Much too often, we find ourselves dreading the approaching Christmas season. There are our neighbors who are putting up bigger and brighter holiday displays than ours in their front yards, the radio channels that have exhausted Christmas tunes, and shoppers full of venom rather than Christmas cheer. After it is all over, we reflect on the budgets we blew, grinches we resented, tree branches dodged at the crowded Wal-Marts in October, and the not-so-Christian thoughts we had on the fifty trips back to the mall. And we think to ourselves, “Was it all really worth it?”
Well, this is the year we are going to take back Christmas!! Christmas should be a time of joy, celebration, simplicity and giving honor to our God. The first step, according to Richard Carlson, Ph.D. “The Don’t Sweat Guide To Holidays” is to make a holiday agenda and work from it. Discussed below are twenty-five of my favorite additional suggestions from Candy Paull’s “The Most Wonderful Time of the Year-101 Inspiring Ways To Enjoy Christmas” to put on the agenda in keeping Christmas simple, less stressful, and Spirit-driven.
Making Christmas More Simple
Focus on giving to others rather than putting on an elaborate display of your own. Volunteer at a soup kitchen, or help clean-up at a Christmas party you attend. Give an anonymous gift so the receiver knows someone, somewhere cares.
Get outside, perhaps with someone you love. Take a winter stroll together arm-in-arm, observing the magnificent sights, sounds, scents and textures of the season. Pick up some natural items such as pine cones to decorate your home.
Choose gifts that are more personal and meaningful. Select a pretty ribbon and tie it around a package yourself, with love. Give your time to those you’re closest with, rather than planning many events, and make a call or send a note to other friends. Give home-made gifts such as things you’ve made from wood, baked, or knitted.
Keeping Christmas Less Stressful
Stick to your budget. Do your Christmas shopping from your sofa by visiting various online sites. Be good to yourself-keep up with exercise, bubble baths, positive self-talk, or take the occasional nap. Deal with life on life’s terms, one day and one situation at a time. Laugh and play. Feed animals outdoors; nurture loved ones.
If you are dealing with grief around the holidays, honor those you have lost (light a candle, hang an ornament on the tree), and reach out to those who are struggling with sadness (say a special prayer, do a favor). Create a Christmas memory book with loved ones to look through and share in years to come.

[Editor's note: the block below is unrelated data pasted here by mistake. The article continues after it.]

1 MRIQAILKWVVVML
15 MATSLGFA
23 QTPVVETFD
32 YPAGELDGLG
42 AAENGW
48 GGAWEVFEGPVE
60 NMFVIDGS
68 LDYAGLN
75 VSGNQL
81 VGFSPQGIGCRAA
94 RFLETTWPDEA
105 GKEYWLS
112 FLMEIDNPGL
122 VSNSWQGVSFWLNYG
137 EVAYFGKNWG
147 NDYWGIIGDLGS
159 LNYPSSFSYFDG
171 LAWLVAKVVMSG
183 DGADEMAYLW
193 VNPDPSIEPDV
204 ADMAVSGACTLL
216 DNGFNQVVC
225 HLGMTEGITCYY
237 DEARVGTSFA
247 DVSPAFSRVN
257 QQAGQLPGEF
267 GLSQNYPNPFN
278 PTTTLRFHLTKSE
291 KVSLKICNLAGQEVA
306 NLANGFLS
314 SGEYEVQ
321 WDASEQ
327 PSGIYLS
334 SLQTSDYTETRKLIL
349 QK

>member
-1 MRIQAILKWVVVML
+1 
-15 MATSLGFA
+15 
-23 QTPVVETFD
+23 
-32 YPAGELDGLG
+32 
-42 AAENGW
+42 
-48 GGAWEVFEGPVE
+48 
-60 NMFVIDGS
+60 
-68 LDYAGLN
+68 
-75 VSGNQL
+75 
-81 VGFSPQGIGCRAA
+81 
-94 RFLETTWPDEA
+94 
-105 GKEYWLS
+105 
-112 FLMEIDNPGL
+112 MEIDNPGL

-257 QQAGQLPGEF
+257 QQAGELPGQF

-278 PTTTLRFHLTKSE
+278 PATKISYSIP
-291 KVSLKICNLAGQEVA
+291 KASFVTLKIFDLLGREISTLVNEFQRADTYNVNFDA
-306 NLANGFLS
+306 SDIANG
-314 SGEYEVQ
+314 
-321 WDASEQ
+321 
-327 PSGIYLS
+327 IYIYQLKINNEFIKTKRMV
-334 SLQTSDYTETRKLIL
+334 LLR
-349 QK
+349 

Focusing on Spirituality at Christmas
Take time to enrich your prayer life, and be alone with God in quiet, personal reflection. Decorate with lights, and remember that God’s glory is far superior to the world’s darkness. Practice humility by thinking of how small you are in the grand scheme of things (look at the stars as a reminder). Pray for good will to all mankind. Give thanks, to God, and to those who support you. Be kind when others around are not. Do some fasting to avoid over-indulgence. Attend worship and Bible study. Make it a priority to pray for those who have wronged you, and forgive them as Christ has done. Give a gift that will grow and flourish, just as Christ was re-incarnated and overcame sin on our behalf. Most importantly, after all the gifts are unwrapped, commit to keeping the Christmas spirit alive and worshipping God throughout the New Year and beyond!
Essentially, planning a very special, heart-felt Christmas is a matter of how we choose to perceive things. Focusing on others rather than ourselves is sure to bring personal joy. We should remember that decorations that are fresh and less elaborate are generally more poignant. Gifts that are from the heart make a lasting impression on the hearts of others. And, Christ along with the spirit of Christmas, should be celebrated more than one day per year.
“I lost the tiny metal ball that made the Christmas bell ring, but I found that little things can really make a difference.” (Quote from Richard Carlson, Ph.D.’s “The Don’t Sweat Guide To Holidays”)